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Sunday, November 02, 2014

Clark Tracey Quintet @ The Globe, Newcastle, November 1

Clark Tracey (dms); Chris Maddock (alt/ten); Henry Amburg Jennings (tpt/flg); Harry Bolt (pno); Daniel Casimir (bs).
(Review by Lance/ photo courtesy of Ken Drew ).
This first major gig by the Jazz Co-op was a major coup for the organisers. We've got a Jazz Club!
The lift installed and operational, the table and chairs set out and occupied, drinks served, lights lowered, and strategically draped curtains to soften the somewhat garish colour scheme, the scene was set. Not surprisingly there were several drummers in the audience and so there should be given that we were in the presence of one of the country's finest. Steve Crocker of NORVAL drove up from Leeds (and won a bottle in the raffle) begging the question as to why those members of the North East jazz hierarchy who live somewhat closer weren't!
However, that was a question for another day for now it was time for the Clark Tracey Quintet, smartly suited and neck-tied, to roll.
And roll they did in the time honoured tradition of bands such as the Jazz Messengers; Clifford Brown/Max Roach and those treasured Blue Note albums so beloved of so many (myself included).
Maddock, Casimir, Bolt emerged during Tracey's tenure as a tutor at Birmingham Conservertoire whilst Amburg Jennings has been active on the London scene practically since he was a babe in arms!
Clark Terry's A Pint of Bitter - written originally for Tubby Hayes - gave a foretaste of what was to follow. No instantly forgettable originals, but known, albeit not hackneyed, tunes from the masters. Cedar Walton's Ojos De Rojo (Red Eyes) a typical example.
Despite their youth, the soloists have a mature edge to their choruses. Not the bull in a china shop approach favoured by so many players rather a probing, tentative, feeling out of the tune, searching, absorbing, allowing the tension to build until, suddenly, the air is full of dancing arpeggios, stabbing chords, percussive punctuations, bass notes from the cellar, saxophone harmonics reaching for the moon, trumpet on fire.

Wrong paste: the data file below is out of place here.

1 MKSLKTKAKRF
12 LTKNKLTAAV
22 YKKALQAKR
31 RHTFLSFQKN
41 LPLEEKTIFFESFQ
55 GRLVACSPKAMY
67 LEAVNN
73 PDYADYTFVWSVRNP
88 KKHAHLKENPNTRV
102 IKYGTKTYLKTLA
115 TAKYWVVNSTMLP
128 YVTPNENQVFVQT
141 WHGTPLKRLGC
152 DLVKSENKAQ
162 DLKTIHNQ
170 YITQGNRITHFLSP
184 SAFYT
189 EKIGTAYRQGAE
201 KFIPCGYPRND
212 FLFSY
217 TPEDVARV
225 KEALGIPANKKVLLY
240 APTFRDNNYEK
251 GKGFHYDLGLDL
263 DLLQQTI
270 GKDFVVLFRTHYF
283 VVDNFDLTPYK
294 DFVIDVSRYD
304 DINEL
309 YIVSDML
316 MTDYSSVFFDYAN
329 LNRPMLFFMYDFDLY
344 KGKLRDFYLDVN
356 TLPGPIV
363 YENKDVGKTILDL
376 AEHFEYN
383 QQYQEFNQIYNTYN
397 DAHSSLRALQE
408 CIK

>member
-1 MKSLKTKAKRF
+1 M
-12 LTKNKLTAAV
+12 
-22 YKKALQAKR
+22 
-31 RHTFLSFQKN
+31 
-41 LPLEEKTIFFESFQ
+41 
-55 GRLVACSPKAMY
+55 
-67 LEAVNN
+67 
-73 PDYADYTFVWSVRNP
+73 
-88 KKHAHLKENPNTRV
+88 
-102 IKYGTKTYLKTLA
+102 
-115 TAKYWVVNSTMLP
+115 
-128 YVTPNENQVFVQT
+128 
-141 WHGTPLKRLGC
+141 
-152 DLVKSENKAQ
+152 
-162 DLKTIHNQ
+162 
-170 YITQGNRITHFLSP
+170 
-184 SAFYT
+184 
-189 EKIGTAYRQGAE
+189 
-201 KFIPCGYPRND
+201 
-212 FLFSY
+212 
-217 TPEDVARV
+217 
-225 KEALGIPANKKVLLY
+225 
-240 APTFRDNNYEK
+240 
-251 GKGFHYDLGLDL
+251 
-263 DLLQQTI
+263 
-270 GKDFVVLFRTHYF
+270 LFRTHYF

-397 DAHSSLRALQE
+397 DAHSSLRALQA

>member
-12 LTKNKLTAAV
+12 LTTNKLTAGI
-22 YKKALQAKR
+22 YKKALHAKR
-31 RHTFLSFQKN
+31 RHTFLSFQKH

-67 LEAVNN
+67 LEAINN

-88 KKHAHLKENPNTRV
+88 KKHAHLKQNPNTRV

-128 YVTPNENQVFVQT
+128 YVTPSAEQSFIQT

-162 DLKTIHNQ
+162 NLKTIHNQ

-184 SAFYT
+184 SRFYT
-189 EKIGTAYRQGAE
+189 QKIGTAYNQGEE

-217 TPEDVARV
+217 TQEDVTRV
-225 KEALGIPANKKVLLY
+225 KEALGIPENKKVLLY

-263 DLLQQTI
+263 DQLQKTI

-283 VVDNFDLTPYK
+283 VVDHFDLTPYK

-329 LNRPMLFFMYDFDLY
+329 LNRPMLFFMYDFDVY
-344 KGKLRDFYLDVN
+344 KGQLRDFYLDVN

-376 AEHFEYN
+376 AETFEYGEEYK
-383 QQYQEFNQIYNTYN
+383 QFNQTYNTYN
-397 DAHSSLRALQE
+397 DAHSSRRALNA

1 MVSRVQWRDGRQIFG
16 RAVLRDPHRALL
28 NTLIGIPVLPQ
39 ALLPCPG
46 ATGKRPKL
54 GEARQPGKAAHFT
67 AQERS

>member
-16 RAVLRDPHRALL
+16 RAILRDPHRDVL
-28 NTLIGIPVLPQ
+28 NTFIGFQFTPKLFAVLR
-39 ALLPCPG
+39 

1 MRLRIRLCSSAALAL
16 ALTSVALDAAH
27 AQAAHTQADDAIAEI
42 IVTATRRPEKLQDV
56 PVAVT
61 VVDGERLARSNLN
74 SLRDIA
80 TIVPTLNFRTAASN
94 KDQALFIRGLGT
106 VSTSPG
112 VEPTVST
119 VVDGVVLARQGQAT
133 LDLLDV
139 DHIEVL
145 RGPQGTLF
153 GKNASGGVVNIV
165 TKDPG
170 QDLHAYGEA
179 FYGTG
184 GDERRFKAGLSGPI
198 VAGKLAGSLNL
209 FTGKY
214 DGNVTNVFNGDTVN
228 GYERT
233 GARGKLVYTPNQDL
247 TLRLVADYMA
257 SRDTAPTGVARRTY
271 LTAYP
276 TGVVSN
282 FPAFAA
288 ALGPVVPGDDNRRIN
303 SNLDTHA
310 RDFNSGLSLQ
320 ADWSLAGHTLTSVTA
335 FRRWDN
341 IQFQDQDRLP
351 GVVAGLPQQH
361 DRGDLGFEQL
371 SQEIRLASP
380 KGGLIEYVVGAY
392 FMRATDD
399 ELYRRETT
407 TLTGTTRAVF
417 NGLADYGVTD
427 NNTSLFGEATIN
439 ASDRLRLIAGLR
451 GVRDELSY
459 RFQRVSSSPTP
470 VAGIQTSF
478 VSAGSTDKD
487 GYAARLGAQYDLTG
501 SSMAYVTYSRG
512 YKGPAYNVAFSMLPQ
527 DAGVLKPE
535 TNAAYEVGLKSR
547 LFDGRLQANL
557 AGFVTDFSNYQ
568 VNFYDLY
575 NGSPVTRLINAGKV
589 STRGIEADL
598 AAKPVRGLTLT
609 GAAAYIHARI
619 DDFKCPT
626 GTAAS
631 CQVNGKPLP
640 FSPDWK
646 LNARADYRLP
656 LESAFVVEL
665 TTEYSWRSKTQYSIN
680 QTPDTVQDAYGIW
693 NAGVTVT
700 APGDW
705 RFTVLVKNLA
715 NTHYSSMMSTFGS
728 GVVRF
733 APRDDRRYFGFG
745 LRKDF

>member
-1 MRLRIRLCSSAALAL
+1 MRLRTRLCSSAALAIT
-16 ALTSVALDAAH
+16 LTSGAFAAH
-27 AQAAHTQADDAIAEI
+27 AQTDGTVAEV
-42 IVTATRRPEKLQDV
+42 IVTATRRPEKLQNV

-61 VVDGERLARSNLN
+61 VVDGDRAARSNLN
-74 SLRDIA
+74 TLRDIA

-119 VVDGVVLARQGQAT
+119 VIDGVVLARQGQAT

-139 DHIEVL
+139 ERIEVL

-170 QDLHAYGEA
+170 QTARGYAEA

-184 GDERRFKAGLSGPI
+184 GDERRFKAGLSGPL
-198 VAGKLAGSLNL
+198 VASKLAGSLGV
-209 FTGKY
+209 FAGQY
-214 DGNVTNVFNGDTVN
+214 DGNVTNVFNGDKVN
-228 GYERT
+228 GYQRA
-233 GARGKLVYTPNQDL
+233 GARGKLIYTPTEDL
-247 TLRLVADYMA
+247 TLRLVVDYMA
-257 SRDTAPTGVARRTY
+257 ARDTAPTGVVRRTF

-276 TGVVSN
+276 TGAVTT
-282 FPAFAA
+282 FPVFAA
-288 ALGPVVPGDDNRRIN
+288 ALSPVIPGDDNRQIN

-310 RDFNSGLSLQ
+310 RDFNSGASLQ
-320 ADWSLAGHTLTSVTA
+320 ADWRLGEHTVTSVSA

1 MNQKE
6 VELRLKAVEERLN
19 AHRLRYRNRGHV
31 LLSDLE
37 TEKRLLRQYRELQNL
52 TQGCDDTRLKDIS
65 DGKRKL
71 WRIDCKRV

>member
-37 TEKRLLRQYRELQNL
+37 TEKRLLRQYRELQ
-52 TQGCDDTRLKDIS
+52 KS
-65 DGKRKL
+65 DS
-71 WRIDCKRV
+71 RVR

This isn't The Globe on Railway Street - it's The World on 'Trane Street!
Moments Notice, by the aforementioned "Trane" had the drummers' mouths hanging open (and those of the sax, trumpet, keys and bass players too) as the leader rubber stamped his credentials as numero uno.
Time to relax with a sumptuous ballad featuring Maddock - I Thought About You. Delicious! The set concluded with Cannonball's The Sticks
The room was quite full and I wondered how many more could be slotted in and just how viable such a small space is.
However, tonight it's musical notes not banknotes that are uppermost in my mind!
An ethereal opener - Twilight - was followed by the only "warhorse" of the evening, Bobby Timmons' Moanin'. I'm not moaning though, I never tire of hearing it and Tracey was at his most Blakey-like which to me is tops. Trumpet evoking the spirit of Hubbard/Morgan, tenor in Mobley mode, keys like Kenny Drew (not to be confused with our KD!) bass as cool a dude as Chambers or Brown and Le Tout Ensemble magique!
Amburg Jennings slowed things down with a beautiful rendition of We'll Be Together Again and the show culminated with Jimmy Deuchar's Suddenly Last Tuesday
It had been my intention to stay for only one set and then nip over to Pink Lane for James and Ian at the Caff but this was just impossible to leave!
Sorry guys.
Many of the pieces played were from the band's new album - Meantime - which will be reviewed here shortly, or rather in however long it takes to play it a million times!
Lance.
PS: Only negative aspect of the evening was the strange bar pricing system - 3 bottles of ale and 3 different prices!

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